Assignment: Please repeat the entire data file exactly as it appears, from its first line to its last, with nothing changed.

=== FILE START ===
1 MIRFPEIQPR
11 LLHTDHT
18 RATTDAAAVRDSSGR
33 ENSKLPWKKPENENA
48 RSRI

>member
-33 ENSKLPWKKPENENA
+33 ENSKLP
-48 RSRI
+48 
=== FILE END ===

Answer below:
1 MIRFPEIQPR
11 LLHTDHT
18 RATTDAAAVRDSSGR
33 ENSKLPWKKPENENA
48 RSRI

>member
-33 ENSKLPWKKPENENA
+33 ENSKLP
-48 RSRI
+48 